This summer, New York City Mayor Eric Adams said that as the threat posed by COVID-19 evolves, the tools used to fight it have to evolve too. “We’re not going to hold onto something that’s an old weapon merely because we had it,” Adams said in July. “We’re going to create new weapons to fight this new war.” The statement came as Adams was asked to respond to the scrapping of a color-coded COVID-19 alert system that provided guidance on when to reimplement measures like mask and vaccine mandates based on rising infection rates and hospitalizations.
At the time, the city said that it was reevaluating the alert system, which included recommendations for both individuals and the city government to respond to rising rates. Currently, the city Department of Health and Mental Hygiene’s COVID-19 prevention guidance posted on its website only includes recommendations for individuals, including wearing a high-quality mask indoors and around crowds, staying up to date on vaccinations, testing before travel and gatherings, and staying home if sick.
Over the past two and a half years, tools for fighting COVID-19 have evolved, including in New York City. In addition to doing away with the color-coded COVID-19 alert system, New York City has backed away from other measures, such as removing the Key to NYC vaccine requirement for indoor venues like bars and theaters, lifting the vaccine mandate for the private sector and discontinuing a program that allowed people who have tested positive for COVID-19 to isolate in hotels for free. The New York Times also recently reported that the operator of the Pandemic Response Lab planned to close the facility, which processed millions of COVID-19 tests and contributed to the city’s variant surveillance efforts.
As cases start to rise again in New York and elsewhere – New York City has a roughly 14.2% positive case rate – here are some of the tools the city said it’s currently relying on to fight COVID-19.
Widely available COVID-19 vaccines and boosters continue to be a primary weapon for the city. New Yorkers can find and make appointments to receive the vaccine on the city’s portal. “The city continues to partner with community organizations and providers to promote vaccination and host events across the city,” Patrick Gallahue, a spokesperson for the city health department, wrote in an email, adding that the city also has ongoing media campaigns. A recent video from city Health Commissioner Dr. Ashwin Vasan recommends getting the latest COVID-19 booster and flu shot. According to city data, 80% of city residents have completed a primary vaccine series, while 40% have received additional or booster doses.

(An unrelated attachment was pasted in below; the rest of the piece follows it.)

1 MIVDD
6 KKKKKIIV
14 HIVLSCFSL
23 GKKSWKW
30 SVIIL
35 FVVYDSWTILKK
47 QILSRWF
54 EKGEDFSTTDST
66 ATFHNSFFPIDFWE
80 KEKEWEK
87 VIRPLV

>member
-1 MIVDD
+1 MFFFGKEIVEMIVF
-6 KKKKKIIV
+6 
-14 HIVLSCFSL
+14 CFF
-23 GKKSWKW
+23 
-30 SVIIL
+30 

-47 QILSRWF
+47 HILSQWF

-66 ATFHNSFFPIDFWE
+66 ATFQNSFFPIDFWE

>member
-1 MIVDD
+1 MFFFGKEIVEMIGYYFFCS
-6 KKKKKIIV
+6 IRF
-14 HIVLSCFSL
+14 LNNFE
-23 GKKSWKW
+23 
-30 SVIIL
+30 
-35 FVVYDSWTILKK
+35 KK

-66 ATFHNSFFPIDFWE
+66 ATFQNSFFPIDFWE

As at-home testing has become more widely available, the Adams administration has focused on expanding access to those tests. Free test pickups are available at libraries, museums and other public places across the city. According to NYC Health + Hospitals, the city’s Test & Treat Corps (formerly known as the Test & Trace Corps) is still expanding its test distribution locations, with more than 240 walk-up distribution sites currently in operation and partnerships with community organizations to distribute tests. The Test & Treat Corps has distributed over 73 million free at-home tests so far.
In-person testing is still available, including through the health department’s six express testing sites, which offer PCR results within 24 hours. There were previously nine such sites available at health department clinics. In addition to the 240 walk-up distribution sites for at-home tests, the Test & Treat Corps also manages 75 mobile Test to Treat units and 19 Health + Hospitals and Gotham Health sites that offer in-person testing, according to a spokesperson for the corps. Testing sites can be found here.
The accessibility of COVID-19 treatments has evolved too, with antiviral drugs like Paxlovid becoming widely available. People who have tested positive for COVID-19 can be evaluated and prescribed treatment at Test & Treat Corps’ Test to Treat mobile sites, which also administer tests. New Yorkers can also receive treatment through the 24/7 hotline at 212-COVID-19. Free home delivery of Paxlovid is also available, Gallahue said, by having providers submit prescriptions through Alto pharmacy.